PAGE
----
FILE - In this Feb. 5, 2016 file photo, Daniele da Silva, who is seven months pregnant, poses for a photo as she sits inside her home in a slum of Recife, Brazil. Da Silva said she had Chikungunya a couple of months ago and her ultrasound scan and other exams of her baby are normal. In Zika-struck Brazil, a debate over whether to loosen the country’s strict abortion laws has sparked a backlash from the mothers of children with birth defects. (AP Photo/Felipe Dana, File)

The Sign Language for “Abortion” Speaks More Powerfully Than the Spoken Word

Few words in the English language bear the weight of finality and dread, quite the way the word “abortion” does.

While both sides of the political debate on the subject have their talking points, and both will charge forward, their passions for “choice” or “life” waving like a battle flag, all the casual bystander sees is the division.

It’s the politics and the policy, but the actual reality seems to slip through the cracks.

Most of us would probably describe ourselves, on some level, as being visual creatures. What we can see is more impactful than all the facts, figures, and raw data in the world.

Now there is this: What if you were deaf, and couldn’t hear the debate between the two sides? What if you had never heard the very sterile, clinical way some advocates describe abortion, or the harsh, gut-wrenching way abortion opponents describe it?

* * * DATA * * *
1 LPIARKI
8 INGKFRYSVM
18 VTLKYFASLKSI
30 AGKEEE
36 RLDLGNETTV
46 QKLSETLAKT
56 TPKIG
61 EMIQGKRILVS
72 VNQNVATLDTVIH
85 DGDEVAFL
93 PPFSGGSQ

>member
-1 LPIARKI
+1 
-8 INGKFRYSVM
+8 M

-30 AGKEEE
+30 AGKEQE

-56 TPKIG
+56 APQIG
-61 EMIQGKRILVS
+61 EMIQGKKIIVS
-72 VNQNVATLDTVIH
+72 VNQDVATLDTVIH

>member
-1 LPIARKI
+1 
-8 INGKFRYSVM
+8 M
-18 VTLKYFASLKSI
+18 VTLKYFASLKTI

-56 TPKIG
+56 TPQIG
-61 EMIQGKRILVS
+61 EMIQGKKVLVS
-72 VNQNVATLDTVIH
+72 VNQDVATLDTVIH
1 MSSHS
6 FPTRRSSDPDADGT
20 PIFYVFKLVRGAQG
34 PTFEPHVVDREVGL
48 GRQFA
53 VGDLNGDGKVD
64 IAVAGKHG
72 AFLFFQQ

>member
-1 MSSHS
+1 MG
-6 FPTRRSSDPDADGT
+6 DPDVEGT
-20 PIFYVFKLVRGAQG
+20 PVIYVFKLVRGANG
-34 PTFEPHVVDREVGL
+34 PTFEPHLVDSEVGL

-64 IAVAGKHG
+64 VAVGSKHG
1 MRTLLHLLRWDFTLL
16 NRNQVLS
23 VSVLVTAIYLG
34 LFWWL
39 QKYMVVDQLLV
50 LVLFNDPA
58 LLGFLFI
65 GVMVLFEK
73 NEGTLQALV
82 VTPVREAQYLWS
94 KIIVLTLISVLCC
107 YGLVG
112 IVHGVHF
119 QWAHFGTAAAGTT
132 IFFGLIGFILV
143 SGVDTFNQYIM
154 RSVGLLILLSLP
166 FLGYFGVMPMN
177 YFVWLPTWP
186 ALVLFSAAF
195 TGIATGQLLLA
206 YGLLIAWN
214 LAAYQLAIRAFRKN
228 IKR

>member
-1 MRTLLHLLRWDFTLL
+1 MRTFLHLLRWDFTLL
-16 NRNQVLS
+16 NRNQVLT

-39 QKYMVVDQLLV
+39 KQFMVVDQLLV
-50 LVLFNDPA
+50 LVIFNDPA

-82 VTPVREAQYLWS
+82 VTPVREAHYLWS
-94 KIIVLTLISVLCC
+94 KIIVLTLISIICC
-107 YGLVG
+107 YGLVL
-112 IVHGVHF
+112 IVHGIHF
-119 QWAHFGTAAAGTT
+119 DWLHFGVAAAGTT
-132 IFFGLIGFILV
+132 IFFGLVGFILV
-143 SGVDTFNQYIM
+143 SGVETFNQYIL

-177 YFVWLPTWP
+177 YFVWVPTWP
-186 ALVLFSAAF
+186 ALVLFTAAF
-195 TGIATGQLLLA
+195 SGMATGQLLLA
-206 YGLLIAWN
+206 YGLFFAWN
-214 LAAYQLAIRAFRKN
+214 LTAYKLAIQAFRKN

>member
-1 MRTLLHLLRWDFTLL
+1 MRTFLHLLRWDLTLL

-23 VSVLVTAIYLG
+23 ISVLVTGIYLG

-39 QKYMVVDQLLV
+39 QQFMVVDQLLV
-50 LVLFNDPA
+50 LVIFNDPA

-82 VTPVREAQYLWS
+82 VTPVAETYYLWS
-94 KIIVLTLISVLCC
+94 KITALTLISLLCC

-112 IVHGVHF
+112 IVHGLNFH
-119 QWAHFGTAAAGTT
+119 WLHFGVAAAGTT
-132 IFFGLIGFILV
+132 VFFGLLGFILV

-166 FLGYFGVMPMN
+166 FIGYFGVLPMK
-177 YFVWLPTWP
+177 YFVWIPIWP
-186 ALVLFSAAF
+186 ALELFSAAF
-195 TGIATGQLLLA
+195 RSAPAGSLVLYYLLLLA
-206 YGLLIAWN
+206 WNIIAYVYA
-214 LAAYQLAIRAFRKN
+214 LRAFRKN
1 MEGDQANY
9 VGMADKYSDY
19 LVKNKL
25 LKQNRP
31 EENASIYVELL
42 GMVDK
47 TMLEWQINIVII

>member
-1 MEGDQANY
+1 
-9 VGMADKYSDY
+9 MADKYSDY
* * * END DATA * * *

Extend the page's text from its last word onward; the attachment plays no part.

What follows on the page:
What if your only introduction to abortion was having the word signed?

A pro-life activist named Obianuju Ekeocha took to social media with several powerful tweets, each showing the sign language translation for the word “abortion.”

This is an exercise.

Watch these videos in complete silence. Cover your ears if you have to, in order to fully appreciate how the deaf would see and perceive what is shown here.

How do you feel? What do you think of?

Then ask yourself how completely accurate this signage is. Where there once was the hope of full arms, it was scraped and discarded, as you would discard trash.

There is no way to make “abortion” into a positive or empowering word, because there is no way to glorify the rejection of life.

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Susan Wright

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